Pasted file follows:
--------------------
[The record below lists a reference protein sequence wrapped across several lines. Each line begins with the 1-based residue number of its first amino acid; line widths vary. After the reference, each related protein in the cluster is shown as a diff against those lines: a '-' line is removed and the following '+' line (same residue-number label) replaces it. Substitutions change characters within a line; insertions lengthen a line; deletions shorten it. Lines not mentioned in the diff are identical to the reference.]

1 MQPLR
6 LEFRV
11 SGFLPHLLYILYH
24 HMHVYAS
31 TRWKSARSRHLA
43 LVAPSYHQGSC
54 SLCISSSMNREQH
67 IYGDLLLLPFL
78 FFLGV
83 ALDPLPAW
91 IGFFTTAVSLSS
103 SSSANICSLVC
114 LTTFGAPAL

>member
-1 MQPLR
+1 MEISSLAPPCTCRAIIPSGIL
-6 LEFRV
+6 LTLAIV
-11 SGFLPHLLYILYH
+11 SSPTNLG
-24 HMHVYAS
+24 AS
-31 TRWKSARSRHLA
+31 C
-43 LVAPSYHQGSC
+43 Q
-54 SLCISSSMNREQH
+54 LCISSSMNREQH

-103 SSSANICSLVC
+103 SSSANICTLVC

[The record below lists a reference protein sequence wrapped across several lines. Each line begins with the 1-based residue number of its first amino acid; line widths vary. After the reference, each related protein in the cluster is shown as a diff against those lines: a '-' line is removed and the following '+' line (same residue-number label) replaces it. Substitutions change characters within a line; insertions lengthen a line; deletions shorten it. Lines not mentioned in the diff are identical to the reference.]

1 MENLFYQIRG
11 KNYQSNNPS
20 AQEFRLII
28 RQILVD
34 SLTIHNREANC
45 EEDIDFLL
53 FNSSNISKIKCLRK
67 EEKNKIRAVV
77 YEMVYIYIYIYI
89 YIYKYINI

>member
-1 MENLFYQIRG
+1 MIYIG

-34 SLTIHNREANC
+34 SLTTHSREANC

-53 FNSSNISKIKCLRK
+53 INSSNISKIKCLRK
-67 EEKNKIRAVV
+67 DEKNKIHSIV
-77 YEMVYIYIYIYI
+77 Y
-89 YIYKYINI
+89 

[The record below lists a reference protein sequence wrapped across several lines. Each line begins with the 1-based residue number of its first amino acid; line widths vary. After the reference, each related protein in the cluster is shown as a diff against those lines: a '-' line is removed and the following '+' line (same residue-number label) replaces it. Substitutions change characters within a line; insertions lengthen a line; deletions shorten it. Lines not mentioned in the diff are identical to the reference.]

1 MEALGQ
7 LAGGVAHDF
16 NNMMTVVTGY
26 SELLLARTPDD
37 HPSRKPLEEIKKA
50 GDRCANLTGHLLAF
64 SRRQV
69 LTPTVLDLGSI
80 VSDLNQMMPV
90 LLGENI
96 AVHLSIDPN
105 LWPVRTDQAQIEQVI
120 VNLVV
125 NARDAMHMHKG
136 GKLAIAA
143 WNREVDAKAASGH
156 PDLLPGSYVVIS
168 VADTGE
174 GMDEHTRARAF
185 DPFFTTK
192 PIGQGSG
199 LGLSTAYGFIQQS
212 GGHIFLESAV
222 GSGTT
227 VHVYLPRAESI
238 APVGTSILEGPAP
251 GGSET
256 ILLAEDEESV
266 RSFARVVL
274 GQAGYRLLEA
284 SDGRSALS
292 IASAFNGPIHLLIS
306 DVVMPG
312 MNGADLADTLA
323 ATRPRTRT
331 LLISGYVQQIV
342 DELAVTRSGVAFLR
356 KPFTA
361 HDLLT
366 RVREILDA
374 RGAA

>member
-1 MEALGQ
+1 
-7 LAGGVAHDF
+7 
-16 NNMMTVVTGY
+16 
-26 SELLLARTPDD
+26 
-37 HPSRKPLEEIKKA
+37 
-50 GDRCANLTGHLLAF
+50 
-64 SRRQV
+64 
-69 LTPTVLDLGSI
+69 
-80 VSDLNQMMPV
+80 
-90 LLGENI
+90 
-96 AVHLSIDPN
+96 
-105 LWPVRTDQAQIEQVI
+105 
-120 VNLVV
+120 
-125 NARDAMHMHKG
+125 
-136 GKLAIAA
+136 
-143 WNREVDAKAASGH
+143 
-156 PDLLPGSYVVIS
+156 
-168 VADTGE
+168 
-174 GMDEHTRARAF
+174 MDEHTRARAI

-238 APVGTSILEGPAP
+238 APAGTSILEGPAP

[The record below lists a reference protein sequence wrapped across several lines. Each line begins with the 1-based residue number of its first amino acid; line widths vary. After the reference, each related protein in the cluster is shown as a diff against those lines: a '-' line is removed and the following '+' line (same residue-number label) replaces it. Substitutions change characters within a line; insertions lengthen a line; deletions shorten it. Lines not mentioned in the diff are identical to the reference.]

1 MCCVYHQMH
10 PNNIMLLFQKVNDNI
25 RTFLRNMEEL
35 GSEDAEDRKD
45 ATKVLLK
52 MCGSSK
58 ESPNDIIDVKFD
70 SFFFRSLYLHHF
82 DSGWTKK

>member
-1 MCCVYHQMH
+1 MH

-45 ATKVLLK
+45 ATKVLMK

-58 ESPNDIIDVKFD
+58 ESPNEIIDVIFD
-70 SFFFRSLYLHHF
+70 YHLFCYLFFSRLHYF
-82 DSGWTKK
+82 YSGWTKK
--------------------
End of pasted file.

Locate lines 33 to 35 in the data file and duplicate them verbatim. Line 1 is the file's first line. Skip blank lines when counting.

1 MENLFYQIRG
11 KNYQSNNPS
20 AQEFRLII